You don’t always have to choose the channels your competitors rely on, though. Netflix is an example. Netflix turned the video rental business on its head by coming up with a new marketing channel that better meets the needs of many consumers. Beginning with direct mail and then moving to Internet delivery, Netflix (along with competitor Hulu) may end up revolutionizing the way television is watched. With the exception of sports and other live events, television will move to an “on-demand” model, where you will watch what you want when you want, not when it is broadcast. Along the way, though, Netflix (and Redbox, the video vending machine) has already virtually eliminated DVD rental through stores. Maybelline and L’Oréal products are sold primarily in retail stores. However, Mary Kay and Avon use salespeople to personally sell their products to consumers.
Factors That Affect a Product’s Intensity of Distribution
Firms that choose an intensive distribution strategy try to sell their products in as many outlets as possible. Intensive distribution strategies are often used for convenience offerings—products customers purchase on the spot without much shopping around. Soft drinks and newspapers are an example. You see them sold in all kinds of different places. Redbox, which rents DVDs out of vending machines, has made headway using a distribution strategy that’s more intensive than Blockbuster’s: the machines are located in fast-food restaurants, grocery stores, and other places people go frequently. The strategy has been so successful, Blockbuster has had to retaliate with its own line of vending machines, though it may be too little too late.
Because installing a vending machine is less expensive than opening a retail outlet, Redbox has been able to locate its DVD vending machines in more places than Blockbuster can its stores. Blockbuster has responded with its own vending machines.
Random Retail – I Knew I Saw a Red Redbox – CC BY 2.0.
By contrast, selective distribution involves selling products at select outlets in specific locations. For instance, Sony TVs can be purchased at a number of outlets such as Circuit City, Best Buy, or Walmart, but the same models are generally not sold at all the outlets. The lowest-priced Sony TVs are at Walmart, the better Sony models are more expensive and found in stores like Circuit City or specialty electronics stores. By selling different models with different features and price points at different outlets, a manufacturer can appeal to different target markets. You don’t expect, for example, to find the highest-priced products in Walmart; when you shop there, you are looking for the lower-priced goods.
Exclusive distribution involves selling products through one or very few outlets. Most students often think exclusive means high priced, but that’s not always the case. Exclusive simply means limiting distribution to only one outlet in any area, and can be a strategic decision based on applying the scarcity principle to creating demand. For instance, supermodel Cindy Crawford’s line of furniture is sold exclusively at the furniture company Rooms To Go. Designer Michael Graves has a line of products sold exclusively at Target. To purchase those items you need to go to one of those retailers. In these instances, retailers are teaming up with these brands in order to create a sense of quality based on scarcity, a sense of quality that will not only apply to the brand but to the store.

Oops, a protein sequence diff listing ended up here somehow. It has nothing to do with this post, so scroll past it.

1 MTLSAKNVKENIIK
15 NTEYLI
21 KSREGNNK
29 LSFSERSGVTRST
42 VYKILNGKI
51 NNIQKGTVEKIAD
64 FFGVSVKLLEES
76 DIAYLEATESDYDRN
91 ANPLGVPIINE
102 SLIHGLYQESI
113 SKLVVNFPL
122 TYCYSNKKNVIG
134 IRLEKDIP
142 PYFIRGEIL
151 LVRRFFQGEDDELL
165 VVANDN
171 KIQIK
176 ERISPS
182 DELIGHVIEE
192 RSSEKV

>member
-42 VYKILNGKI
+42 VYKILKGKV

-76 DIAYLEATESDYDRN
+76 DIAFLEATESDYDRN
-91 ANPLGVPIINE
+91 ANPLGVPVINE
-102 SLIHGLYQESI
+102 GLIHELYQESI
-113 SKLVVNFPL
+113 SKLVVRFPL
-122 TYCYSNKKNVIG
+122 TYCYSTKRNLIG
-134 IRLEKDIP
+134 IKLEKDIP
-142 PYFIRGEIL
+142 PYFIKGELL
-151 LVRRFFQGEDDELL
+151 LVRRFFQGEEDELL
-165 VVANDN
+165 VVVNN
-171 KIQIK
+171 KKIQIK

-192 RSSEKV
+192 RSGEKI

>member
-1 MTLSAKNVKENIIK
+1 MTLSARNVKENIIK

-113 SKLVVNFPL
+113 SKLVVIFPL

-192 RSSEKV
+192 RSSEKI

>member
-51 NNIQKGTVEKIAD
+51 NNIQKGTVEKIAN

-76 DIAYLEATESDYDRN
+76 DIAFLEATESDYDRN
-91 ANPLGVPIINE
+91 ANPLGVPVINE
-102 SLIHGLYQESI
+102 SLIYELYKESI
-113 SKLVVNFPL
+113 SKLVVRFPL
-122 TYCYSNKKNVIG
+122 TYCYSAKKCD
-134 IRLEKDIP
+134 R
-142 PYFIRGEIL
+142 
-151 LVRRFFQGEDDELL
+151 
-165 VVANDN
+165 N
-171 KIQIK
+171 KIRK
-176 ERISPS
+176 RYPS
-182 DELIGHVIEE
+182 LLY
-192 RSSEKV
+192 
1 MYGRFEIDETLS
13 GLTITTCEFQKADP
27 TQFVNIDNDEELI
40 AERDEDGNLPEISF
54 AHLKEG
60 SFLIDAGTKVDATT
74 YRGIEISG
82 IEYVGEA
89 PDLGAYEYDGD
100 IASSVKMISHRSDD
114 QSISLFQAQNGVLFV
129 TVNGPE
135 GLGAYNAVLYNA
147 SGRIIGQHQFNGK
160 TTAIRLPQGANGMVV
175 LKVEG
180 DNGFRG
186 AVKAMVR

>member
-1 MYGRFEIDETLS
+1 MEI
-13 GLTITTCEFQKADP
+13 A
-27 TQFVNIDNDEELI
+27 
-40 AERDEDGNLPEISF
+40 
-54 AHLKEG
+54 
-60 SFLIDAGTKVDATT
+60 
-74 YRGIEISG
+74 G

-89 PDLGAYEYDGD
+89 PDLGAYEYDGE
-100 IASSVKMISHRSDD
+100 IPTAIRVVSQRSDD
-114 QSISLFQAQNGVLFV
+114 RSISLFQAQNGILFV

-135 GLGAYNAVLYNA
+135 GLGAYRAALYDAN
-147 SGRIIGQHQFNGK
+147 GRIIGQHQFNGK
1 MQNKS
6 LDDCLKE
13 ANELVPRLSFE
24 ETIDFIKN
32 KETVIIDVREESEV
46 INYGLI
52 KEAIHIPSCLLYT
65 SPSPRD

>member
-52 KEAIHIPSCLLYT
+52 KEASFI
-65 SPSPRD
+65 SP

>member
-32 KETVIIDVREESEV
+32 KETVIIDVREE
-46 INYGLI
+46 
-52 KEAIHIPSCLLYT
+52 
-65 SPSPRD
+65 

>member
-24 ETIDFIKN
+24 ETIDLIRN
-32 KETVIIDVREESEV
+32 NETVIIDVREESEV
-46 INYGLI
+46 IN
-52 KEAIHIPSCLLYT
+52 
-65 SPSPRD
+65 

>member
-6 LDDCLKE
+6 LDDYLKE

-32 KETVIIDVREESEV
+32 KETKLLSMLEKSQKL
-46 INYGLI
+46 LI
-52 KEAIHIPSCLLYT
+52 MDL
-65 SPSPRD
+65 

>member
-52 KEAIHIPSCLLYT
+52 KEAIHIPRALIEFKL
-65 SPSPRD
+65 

TV series are distributed exclusively. In this instance, the choice isn’t so much about applying the scarcity principle as it is about controlling risk. A company that produces a TV series will sign an exclusive deal with a network like ABC, CBS, or Showtime, and the series will initially appear only on that network. Later, reruns of the shows are often distributed selectively to other networks. That initial exclusive run, however, is intended to protect the network’s investment by giving the network sole rights to broadcast the show.
To control the image of their products and the prices at which they are sold, the makers of upscale products often prefer to distribute their products more exclusively. Expensive perfumes and designer purses are an example. During the economic downturn, the makers of some of these products were disappointed to see retailers had slashed the products’ prices, “cheapening” their prestigious brands.
Distributing a product exclusively to a limited number of organizations under strict terms can help prevent a company’s brand from deteriorating, or losing value. It can also prevent products from being sold cheaply in gray markets. A gray market is a market in which a producer hasn’t authorized its products to be sold (Burrows, 2009). Recognize, though, that the choice to distribute intensively, selectively, or exclusively is a strategic decision based on many factors such as the nature of the brand, the types and number of competitors, and the availability of retail choices.
Key TakeawaySelecting the best marketing channel is critical because it can mean the success or failure of your product. The type of customer you’re selling to will have an impact on the channel you select. In fact, this should be your prime consideration. The type of product, your organization’s capabilities versus those of other channel members, the way competing products are marketed, and changes in the business environment and technology can also affect your marketing channel decisions. Various factors affect a company’s decisions about the intensity of a product’s distribution. An intensive distribution strategy involves selling a product in as many outlets as possible. Selective distribution involves selling a product at select outlets in specific locations. Exclusive distribution involves selling a product through one or very few outlets.
- Why are good channel decisions critical to a product’s success?
- Name the factors that affect channel-selection decisions.
- Which kinds of products are more likely to be distributed using exclusive marketing strategies?
1“Pizza Hut’s Online Ordering Called ‘Virtual Waiter,’” The Food Channel, http://www.foodchannel.com/stories/4...virtual-waiter (accessed December 12, 2009).
Burrows, P., “Inside the iPhone Gray Market,” BusinessWeek, February 12, 2008, http://www.businessweek.com/technology/content/feb2008/tc20080211_152894.htm (accessed December 12, 2009).